I’m Sorry I Love You by Jim Smallman
Review / December 19, 2019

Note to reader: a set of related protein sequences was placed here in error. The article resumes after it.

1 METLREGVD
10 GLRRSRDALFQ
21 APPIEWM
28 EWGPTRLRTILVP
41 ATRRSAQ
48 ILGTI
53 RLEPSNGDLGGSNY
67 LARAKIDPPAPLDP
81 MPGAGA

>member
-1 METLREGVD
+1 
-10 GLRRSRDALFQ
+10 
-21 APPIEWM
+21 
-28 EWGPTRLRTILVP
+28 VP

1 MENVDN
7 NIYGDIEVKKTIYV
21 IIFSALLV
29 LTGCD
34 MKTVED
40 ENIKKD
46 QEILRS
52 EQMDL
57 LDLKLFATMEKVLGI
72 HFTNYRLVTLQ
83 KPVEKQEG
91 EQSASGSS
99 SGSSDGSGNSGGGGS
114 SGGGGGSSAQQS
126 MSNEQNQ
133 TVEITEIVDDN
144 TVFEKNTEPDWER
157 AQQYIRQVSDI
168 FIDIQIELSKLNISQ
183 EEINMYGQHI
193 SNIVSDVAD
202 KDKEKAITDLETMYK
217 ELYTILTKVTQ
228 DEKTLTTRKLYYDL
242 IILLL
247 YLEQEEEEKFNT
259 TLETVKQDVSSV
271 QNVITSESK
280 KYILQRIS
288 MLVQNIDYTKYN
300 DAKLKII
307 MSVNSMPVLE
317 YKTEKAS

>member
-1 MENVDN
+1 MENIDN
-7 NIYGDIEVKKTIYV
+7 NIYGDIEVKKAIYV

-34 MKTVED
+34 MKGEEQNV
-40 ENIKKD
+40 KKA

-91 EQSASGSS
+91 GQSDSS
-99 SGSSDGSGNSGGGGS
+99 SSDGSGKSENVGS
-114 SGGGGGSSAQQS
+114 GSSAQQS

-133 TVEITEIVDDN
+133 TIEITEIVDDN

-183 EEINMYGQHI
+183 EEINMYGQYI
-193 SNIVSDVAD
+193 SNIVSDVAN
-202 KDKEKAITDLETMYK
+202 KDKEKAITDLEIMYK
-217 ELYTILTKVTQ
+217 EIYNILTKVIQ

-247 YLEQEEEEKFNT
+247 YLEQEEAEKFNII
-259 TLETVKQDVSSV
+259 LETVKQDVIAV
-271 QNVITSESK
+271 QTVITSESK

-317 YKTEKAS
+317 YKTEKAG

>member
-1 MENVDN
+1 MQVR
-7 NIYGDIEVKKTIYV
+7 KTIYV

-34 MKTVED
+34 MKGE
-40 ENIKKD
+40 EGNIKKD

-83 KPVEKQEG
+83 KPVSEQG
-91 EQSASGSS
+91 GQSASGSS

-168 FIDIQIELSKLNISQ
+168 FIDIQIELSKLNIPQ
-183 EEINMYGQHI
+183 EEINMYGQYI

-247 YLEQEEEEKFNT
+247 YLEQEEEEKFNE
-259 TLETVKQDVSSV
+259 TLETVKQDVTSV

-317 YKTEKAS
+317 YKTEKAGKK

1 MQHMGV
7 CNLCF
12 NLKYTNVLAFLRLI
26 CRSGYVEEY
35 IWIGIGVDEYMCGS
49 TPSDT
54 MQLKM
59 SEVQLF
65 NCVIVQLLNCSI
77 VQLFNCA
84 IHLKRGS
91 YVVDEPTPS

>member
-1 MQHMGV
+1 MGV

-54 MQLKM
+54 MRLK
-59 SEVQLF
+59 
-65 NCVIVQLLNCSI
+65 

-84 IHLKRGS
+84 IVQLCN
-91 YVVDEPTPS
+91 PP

Imagine a Scott Keith book. Now imagine it was funny. And then imagine it was largely accurate. It wouldn’t be a Scott Keith book any more, but it might be a bit like this. PROGRESS promoter and stand-up comedian Smallman has put together what is carefully labeled as “a” rather than “the” history of professional wrestling, and in the big picture it does a good job of such a daunting task. It aims to cover all aspects and time periods, and while there’s a natural tendency towards the (comparatively) more recent times, the book is a third of the way through before getting to WrestleMania III. It’s a general overview of the themes and events of the wrestling business over time, with the WWF expansion, the death of the territories and the Monday Night War era having a particularly coherent narrative. It’s told in a casual style with plenty of commentary and asides, largely as you might expect from a stand-up and wrestling promotion front man who is writing in his natural voice. Whether it’s the subject matter or simply the writing process, the strengths and weaknesses of the book do seem to fall into three sections. In the earlier…